Betsiboka Estuary, Madagascar
acquired September 4, 2003 - March 25, 2004

acquired March 25, 2004 download large ISS008-E-19233 image (508 KB, JPEG, 1000x662)
acquired September 4, 2003 download large ISS007-E-14344 image (421 KB, JPEG, 1000x662)

The Betsiboka Estuary on the northwest coast of Madagascar is the mouth of Madagascar’s largest river and one of the world’s fast-changing coastlines. Nearly a century of extensive logging of Madagascar’s rainforests and coastal mangroves has resulted in nearly complete clearing of the land and fantastic rates of erosion. After every heavy rain, the bright red soils are washed from the hillsides into the streams and rivers to the coast. Astronauts describe their view of Madagascar as “bleeding into the ocean.” One impact of the extensive 20th century erosion is the filling and clogging of coastal waterways with sediment—a process that is well illustrated in the Betsiboka estuary. In fact, ocean-going ships were once able to travel up the Betsiboka estuary, but must now berth at the coast.

A bad situation is made worse when tropical storms bring severe rainfall, greatly accelerating the rates of erosion. As an illustration, astronauts aboard the International Space Station documented widespread flooding and a massive red sediment plume flowing into the Betsiboka estuary and the ocean in the wake of Tropical Cyclone Gafilo, which hit northern Madagascar on March 7th and 8th, 2004 (top image). A comparative image (bottom) taken in September 2003 shows normal water levels in the estuary. The government of Madagascar has programs in place to control clearing of land, encourage reforestation, and reduce soil loss from hillslopes.

Despite the heavy coastal flooding in the top image, new coastal developments can be seen. One such development is visible at Boanamary along the coastal region at the mouth of the estuary (inset images). This facility is a shrimp farm developed since 1999. Successive images taken by astronauts show increasing numbers of ponds constructed between 2000 and the present. Coastal aquaculture projects are frequently controversial, pitting the protection and viability of coastal ecosystems (especially rapidly disappearing mangrove environments), against badly needed industry in developing countries. New developments must satisfy a variety of environmental regulations, before construction and during operation, to protect the coastal mangrove forests.

The Betsiboka Estuary on the northwest coast of Madagascar is the mouth of Madagascar’s largest river and one of the world’s fast-changing coastlines. Nearly a century of extensive logging of Madagascar’s rainforests and coastal mangroves has resulted in nearly complete clearing of the land and fantastic rates of erosion. After every heavy rain, the bright red soils are washed from the hillsides into the streams and rivers to the coast. Astronauts describe their view of Madagascar as “bleeding into the ocean.” One impact of the extensive 20th century erosion is the filling and clogging of coastal waterways with sediment—a process that is well illustrated in the Betsiboka estuary. In fact, ocean-going ships were once able to travel up the Betsiboka estuary, but must now berth at the coast.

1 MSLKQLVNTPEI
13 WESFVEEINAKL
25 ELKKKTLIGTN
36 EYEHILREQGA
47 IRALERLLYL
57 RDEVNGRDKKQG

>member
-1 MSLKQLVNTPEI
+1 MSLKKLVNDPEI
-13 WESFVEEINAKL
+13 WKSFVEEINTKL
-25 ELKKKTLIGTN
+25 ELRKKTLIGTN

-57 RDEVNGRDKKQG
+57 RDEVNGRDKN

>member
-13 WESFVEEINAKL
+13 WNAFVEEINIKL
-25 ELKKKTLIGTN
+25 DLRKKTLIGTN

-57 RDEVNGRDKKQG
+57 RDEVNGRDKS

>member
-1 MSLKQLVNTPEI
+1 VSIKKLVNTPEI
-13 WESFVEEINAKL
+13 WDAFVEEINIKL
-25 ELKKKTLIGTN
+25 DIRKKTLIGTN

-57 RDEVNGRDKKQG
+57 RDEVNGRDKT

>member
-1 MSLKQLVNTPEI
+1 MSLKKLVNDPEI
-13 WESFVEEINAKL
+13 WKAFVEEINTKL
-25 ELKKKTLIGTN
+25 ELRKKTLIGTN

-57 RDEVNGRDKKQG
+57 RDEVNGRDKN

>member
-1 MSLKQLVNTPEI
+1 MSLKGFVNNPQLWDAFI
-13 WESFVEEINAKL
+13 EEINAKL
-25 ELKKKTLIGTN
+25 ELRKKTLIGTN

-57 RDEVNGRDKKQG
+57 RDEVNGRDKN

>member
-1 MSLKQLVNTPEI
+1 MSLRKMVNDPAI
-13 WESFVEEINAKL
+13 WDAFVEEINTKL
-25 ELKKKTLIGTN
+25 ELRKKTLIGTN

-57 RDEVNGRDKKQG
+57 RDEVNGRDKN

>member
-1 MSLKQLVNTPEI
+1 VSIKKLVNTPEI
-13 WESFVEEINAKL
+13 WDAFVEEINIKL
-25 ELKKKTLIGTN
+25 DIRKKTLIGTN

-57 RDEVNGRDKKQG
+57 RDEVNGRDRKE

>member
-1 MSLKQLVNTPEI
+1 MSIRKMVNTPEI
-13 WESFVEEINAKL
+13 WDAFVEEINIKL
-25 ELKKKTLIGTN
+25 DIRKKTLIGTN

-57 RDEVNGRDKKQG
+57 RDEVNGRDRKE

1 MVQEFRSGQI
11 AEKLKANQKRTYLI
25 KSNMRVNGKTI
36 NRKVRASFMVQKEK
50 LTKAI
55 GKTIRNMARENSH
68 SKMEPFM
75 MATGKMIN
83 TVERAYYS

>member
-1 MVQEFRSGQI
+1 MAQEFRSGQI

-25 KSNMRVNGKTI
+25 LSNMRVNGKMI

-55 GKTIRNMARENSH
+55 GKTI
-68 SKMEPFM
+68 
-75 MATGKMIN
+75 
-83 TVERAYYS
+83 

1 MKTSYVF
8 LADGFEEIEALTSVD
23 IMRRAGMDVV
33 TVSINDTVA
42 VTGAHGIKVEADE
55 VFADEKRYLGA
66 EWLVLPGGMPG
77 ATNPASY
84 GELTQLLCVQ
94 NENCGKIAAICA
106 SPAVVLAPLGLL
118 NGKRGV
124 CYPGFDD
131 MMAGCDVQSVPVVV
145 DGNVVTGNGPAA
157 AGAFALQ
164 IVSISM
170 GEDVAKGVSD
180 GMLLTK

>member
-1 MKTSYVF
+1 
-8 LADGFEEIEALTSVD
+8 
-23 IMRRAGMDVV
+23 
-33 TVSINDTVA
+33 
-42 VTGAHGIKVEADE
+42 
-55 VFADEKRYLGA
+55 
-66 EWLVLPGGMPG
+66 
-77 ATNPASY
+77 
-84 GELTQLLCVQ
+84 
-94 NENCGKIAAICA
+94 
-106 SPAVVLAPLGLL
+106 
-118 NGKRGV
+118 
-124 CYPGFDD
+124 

A bad situation is made worse when tropical storms bring severe rainfall, greatly accelerating the rates of erosion. As an illustration, astronauts aboard the International Space Station documented widespread flooding and a massive red sediment plume flowing into the Betsiboka estuary and the ocean in the wake of Tropical Cyclone Gafilo, which hit northern Madagascar on March 7th and 8th, 2004 (top image). A comparative image (bottom) taken in September 2003 shows normal water levels in the estuary. The government of Madagascar has programs in place to control clearing of land, encourage reforestation, and reduce soil loss from hillslopes.

Despite the heavy coastal flooding in the top image, new coastal developments can be seen. One such development is visible at Boanamary along the coastal region at the mouth of the estuary (inset images). This facility is a shrimp farm developed since 1999. Successive images taken by astronauts show increasing numbers of ponds constructed between 2000 and the present. Coastal aquaculture projects are frequently controversial, pitting the protection and viability of coastal ecosystems (especially rapidly disappearing mangrove environments), against badly needed industry in developing countries. New developments must satisfy a variety of environmental regulations, before construction and during operation, to protect the coastal mangrove forests.

Astronaut photograph ISS008-E-19233 was taken March 25, 2004, with a Kodak DCS760 digital camera equipped with an 195-mm lens. The bottom image, ISS007-E-14344 was taken with the same camera and a 180-mm lens on September 4, 2003. All images are provided by the Earth Observations Laboratory, Johnson Space Center. The International Space Station Program supports the laboratory to help astronauts take pictures of Earth that will be of the greatest value to scientists and the public, and to make those images freely available on the Internet. Additional images taken by astronauts and cosmonauts can be viewed at the NASA/JSC Gateway to Astronaut Photography of Earth.

Instrument(s): 
ISS - Digital Camera

Betsiboka Estuary, Madagascar

April 12, 2004
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